Dallas Downs, or “Bubba” as he was known to family and friends, was a huge University of Kentucky fan, played the guitar, loved the outdoors and was always up for an adventure! His favorite things were hunting, fishing, camping, kayaking, ATV’s, and fast cars. But family was the most important thing to him. They came first and foremost in his life. He was especially close to his mom, Michelle. At 19, Dallas was the oldest son of the family. He had one older sister, a younger sister, and two younger brothers and he was very close to his siblings, as well.

But on April 7, 2018, the family’s world would collapse to learn Dallas had been the passenger with a drunk and drugged driver when the car crashed at 109mph. Michelle says she was awakened that day by a phone call from the sheriff in the early morning hours and told Dallas had been in a wreck and that she needed to come to the local hospital where the Sheriff would be waiting for her in the emergency room entrance. She wanted to know if her son was ok and would he have to be transferred to another hospital. The sheriff said he was fine and cautioned her to just be careful and take her time getting there as it was foggy and the deer were out. Michelle drove herself to the hospital, praying, over and over, “Please let my baby be ok.” When she arrived, she ended up at the ambulance entrance instead of the regular emergency room entrance. She beat on the doors until nurses let her in and verified who she was. Michelle told them, “I was told my son, Dallas Downs, had been in a wreck and the sheriff told me to come here.” The ER doctor responded, “Sorry, but Dallas is dead.”

Dallas with baby brother cropped

Dallas with baby brother

Michelle says in that very instance, her life forever changed. “It completely stopped on a dime!” Michelle’s mother said Michelle screamed when she heard the news – a scream and cry that “has never sounded like that before and is indescribable to anything she had ever heard before.” They picked Michelle up off the floor, picked up her purse and all of its contents that were scattered throughout the hallway, and gathered her shoes that were no longer on her feet. Michelle doesn’t remember much of anything else that was said throughout the next couple of hours, but she remembers they escorted her to her baby. After holding her son for a few hours, which seemed like minutes, she had to leave him and go home to tell her other children that their brother had died, without having fully processed herself that she had just lost her son.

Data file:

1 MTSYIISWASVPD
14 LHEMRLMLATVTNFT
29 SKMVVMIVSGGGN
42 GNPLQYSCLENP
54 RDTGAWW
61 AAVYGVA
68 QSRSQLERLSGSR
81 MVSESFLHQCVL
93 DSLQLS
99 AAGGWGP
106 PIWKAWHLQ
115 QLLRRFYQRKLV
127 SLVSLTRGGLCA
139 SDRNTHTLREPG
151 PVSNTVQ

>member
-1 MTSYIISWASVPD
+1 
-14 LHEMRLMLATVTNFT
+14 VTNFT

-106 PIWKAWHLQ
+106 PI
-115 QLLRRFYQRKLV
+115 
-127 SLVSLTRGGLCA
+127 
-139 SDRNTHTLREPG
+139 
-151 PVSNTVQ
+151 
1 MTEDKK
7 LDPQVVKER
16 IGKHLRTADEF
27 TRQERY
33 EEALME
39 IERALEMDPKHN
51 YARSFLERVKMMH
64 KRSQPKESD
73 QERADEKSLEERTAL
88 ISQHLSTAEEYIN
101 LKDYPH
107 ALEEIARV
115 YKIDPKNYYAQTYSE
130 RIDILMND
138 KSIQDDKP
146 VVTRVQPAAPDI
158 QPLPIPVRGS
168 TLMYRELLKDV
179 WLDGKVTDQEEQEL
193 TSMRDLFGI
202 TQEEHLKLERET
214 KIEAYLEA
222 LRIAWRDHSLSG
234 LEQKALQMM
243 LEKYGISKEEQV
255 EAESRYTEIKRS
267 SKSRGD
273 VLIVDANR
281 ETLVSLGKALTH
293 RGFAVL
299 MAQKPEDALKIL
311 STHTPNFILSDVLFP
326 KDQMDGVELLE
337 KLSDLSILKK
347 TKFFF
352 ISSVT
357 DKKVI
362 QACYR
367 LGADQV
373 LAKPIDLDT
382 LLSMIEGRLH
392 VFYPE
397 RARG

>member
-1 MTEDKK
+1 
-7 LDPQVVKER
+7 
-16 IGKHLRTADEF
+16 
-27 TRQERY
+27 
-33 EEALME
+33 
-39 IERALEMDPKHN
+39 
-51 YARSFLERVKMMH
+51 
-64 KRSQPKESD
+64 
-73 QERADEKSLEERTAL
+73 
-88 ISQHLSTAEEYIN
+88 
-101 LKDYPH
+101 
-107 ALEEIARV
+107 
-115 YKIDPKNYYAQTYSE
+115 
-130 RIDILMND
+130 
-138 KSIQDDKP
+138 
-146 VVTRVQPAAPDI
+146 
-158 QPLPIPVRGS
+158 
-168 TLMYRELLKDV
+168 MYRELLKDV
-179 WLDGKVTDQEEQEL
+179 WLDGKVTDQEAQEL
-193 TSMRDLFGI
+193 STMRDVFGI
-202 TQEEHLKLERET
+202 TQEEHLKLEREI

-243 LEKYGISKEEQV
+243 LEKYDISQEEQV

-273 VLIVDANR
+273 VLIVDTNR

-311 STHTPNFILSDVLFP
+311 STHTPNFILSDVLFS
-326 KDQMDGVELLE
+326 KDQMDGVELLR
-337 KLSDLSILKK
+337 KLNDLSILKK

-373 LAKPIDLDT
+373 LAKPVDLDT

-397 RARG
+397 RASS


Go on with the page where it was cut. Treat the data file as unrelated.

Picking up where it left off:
She says when she got back home people were already there (perks of a small town) and her daughter who still lived at home already knew and was just waiting for verification from her mother that it was true. “The closest heartache I have ever experienced to the news my son was dead was having to tell my other children,” Michelle says. She had to wake her 11-year-old son to tell him, and get in touch with her oldest daughter who was 21 and lived two states away to tell her the news. Then, there was her one-year-old son. She knew he would never have any memories made with his oldest brother that he would remember. She recalls, “My heart was completely shattered that day and it felt like I had died alongside my son.”

When she thinks of Dallas, the first thing that comes to mind is his big beautiful smile that would light up any room! He had an infectious laugh and a funny, charming personality and caring heart. “He gave the best hugs and loved with all his heart!” she adds, “To know him meant you knew what love was!” Even at 19 when he would come home and he would lay his head in his mom’s lap and want her to rub his hair. That’s just one of the things she misses the most, besides hearing him say “I love you, Mom.”

Dallas lived life to the fullest and was unselfishness to others. He was a great listener and would always be there for anyone in need. The long list of friends he made in his short life is a testament to that. Though he hadn’t quite figured out yet what he wanted to do with his career, he had talked about wanting to go to a trade school to become a welder. He also wanted to become a husband and father one day. But that day will never come.

“Life today is nothing like I ever expected it to be,” says Michelle. The best description I can give of how I feel is to share something that one of my daughters told me just last week: It is like the world around me is in motion and I am just frozen in time, not living, and just physically here.” She said it’s hard to know how to “live life” now. “The devastation and emptiness I now feel every day is indescribable.”

She hopes that sharing her son’s story, will save lives. She is painfully aware that Dallas’ death was 100% preventable. “He was taken way too soon in such a preventable, selfish, and irresponsible way. Driving is a privilege, and a responsibility that should be treated as such. To take that lightly affects not only the driver, but the passengers (like in my son’s case), the victims and their families, and everyone else on the roads.” Dallas made an impact on the life of everyone who knew him. Michelle says, “I couldn’t be more proud of the person he was and honored to be his mom! He was definitely one in a lifetime!” Dallas will forever be remembered, never forgotten, and missed greatly by everyone who got the honor of knowing him. And he will be “Forever momma’s boy!”